A note on this page's publication date

The last time we examined the charities working primarily in the U.S. was in 2010. As of 2011, we have de-prioritized further work on this cause.

The content we created in 2007 appears below. This content is likely to be no longer fully accurate, both with respect to what it says about the organization and with respect to what it implies about our own views and positions.

In a nutshell

What do they do? The LEDA Scholars Program is a college preparatory program serving economically disadvantaged high school students. The program consists of a full-time, seven-week summer program (following 11th grade) and college advising and assistance during 12th grade. Applicants to LEDA's program undergo a rigorous application process that includes academic evaluation, multiple recommendations, and an interview.

Does it work? We aren't confident that LEDA is significantly impacting its students, i.e., causing them to perform better than they would without its help. The only empirical study we have access to is highly ambiguous. It follows a group of LEDA scholars as well as a group of students who were rejected from the program in the final round, and finds that the former matriculated more frequently (and to more selective schools); but we believe that those who gain acceptance into the program are likely much better off to begin with than those who are rejected, and it is not intuitively or empirically clear to us that LEDA is adding significantly to these already accomplished students' opportunities.

The details

What do they do?

Applicants to LEDA's program undergo a highly selective application process; those who are selected go through LEDA's full-time, seven-week summer program (following 11th grade) and receive college advising and assistance during 12th grade.

Recruitment and selection of scholars

LEDA targets students from minority (African-American, Latino, and Native American) backgrounds (Attachment A-2 Pg 1) and those who come from relatively low-income families (families of the first LEDA cohort had an average income of $40,000 per year, as stated in Attachment B-9). Over the 4 year history of the program, LEDA has served 250 students, 120 of whom have come from New York City (Attachment A-2 Pg 1).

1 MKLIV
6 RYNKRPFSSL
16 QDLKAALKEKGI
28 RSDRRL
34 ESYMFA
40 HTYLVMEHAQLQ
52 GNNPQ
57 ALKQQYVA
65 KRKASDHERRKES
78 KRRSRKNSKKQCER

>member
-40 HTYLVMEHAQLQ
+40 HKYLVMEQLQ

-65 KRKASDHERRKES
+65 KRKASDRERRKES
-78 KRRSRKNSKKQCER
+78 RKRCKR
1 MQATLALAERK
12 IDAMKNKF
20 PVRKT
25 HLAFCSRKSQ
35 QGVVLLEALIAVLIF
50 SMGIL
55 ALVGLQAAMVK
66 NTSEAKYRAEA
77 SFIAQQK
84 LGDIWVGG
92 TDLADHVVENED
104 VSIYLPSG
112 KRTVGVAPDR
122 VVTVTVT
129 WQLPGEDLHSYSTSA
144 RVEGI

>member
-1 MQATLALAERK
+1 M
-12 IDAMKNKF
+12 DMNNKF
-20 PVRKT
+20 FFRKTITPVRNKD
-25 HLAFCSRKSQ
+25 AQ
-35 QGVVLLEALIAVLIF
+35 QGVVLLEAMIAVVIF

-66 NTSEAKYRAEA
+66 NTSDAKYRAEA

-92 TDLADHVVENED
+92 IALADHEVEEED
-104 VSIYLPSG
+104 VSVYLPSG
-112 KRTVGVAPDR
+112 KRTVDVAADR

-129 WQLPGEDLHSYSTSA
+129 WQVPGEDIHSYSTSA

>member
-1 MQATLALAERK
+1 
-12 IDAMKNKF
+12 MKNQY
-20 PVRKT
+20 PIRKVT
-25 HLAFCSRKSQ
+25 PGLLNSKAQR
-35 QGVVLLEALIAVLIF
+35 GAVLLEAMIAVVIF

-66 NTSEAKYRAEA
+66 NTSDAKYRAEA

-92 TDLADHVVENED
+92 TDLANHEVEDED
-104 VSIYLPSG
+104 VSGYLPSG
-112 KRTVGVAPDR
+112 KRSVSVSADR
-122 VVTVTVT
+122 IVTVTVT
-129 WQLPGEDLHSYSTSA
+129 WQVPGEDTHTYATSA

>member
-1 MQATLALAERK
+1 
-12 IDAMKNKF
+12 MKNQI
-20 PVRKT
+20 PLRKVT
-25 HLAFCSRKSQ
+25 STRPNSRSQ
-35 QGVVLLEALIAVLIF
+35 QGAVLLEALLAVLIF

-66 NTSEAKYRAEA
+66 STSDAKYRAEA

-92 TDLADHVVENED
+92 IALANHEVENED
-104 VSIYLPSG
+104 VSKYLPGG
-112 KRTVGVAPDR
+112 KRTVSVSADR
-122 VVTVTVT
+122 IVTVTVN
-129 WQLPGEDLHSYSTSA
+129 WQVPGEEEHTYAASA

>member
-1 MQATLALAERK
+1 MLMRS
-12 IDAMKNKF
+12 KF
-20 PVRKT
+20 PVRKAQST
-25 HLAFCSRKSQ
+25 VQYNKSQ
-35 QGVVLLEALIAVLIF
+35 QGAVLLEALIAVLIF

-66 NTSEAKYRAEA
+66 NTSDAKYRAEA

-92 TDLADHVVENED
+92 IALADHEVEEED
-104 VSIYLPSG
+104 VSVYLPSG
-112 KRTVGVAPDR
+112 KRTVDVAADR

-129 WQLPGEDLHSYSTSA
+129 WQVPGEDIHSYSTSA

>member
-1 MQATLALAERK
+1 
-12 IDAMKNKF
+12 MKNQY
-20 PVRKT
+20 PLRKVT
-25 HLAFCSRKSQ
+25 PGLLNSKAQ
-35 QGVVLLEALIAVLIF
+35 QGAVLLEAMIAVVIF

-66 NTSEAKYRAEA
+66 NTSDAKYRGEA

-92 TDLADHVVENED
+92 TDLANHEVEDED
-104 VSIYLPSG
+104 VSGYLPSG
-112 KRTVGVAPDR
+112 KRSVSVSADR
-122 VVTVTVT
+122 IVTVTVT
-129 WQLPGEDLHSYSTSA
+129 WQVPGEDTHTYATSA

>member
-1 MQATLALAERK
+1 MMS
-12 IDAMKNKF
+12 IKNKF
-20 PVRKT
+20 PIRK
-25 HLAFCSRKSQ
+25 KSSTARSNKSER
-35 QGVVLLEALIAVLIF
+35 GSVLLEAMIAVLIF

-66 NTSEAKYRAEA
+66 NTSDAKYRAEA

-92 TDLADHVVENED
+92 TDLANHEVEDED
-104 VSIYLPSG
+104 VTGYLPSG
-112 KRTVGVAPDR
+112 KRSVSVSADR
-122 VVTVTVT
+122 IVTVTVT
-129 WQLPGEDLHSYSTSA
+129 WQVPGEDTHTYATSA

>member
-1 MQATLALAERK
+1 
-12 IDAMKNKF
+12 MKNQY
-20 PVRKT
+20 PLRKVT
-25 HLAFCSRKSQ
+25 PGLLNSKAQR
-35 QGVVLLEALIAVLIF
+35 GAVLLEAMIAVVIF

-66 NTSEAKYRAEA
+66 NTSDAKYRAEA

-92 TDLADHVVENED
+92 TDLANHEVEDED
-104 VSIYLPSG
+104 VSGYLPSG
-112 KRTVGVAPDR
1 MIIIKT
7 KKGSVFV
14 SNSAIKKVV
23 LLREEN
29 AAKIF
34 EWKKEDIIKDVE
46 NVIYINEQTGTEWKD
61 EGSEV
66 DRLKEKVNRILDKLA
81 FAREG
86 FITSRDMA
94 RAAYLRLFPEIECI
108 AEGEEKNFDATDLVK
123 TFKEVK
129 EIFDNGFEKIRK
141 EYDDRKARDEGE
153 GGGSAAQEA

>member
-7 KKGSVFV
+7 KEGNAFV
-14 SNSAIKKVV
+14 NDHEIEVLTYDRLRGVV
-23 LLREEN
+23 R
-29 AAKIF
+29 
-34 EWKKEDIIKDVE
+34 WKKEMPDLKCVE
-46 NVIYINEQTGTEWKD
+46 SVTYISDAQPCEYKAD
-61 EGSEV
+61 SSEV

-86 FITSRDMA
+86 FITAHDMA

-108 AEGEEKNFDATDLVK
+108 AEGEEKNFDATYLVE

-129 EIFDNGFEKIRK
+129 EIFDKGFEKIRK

Applicants to LEDA participate in a rigorous application process, which assesses students' academic records (grades and difficulty of courses taken), writing ability (through one essay prepared specifically for LEDA and three additional writing samples), four recommendations, and interviews with applicants and their parents (Attachment A-2 Pg 1-2).

The program

In the summer preceding scholars' senior year of high school, LEDA holds a seven-week program at Princeton University. The program consists largely of college-style academic work that aims to prepare scholars academically and socially for college (Attachment A-2 Pg 3). In addition, the program offers student-specific guidance to help scholars prepare for the college application process (Attachment A-2 Pg 3).

During students' senior year of high school, LEDA provides college admissions assistance, including help navigating the financial aid process (Attachment A-2 Pg 3) and direct advocacy of scholars to admissions and financial aid officers (Attachment A-2 Pg 3).

Does it work?

Because LEDA has a selective admissions process, we believe its scholars may be students who are already positioned to succeed in the college admissions process; the question is how much better they do with LEDA's help than they would without it. We have little to go on, either intuitively or empirically, to answer this question.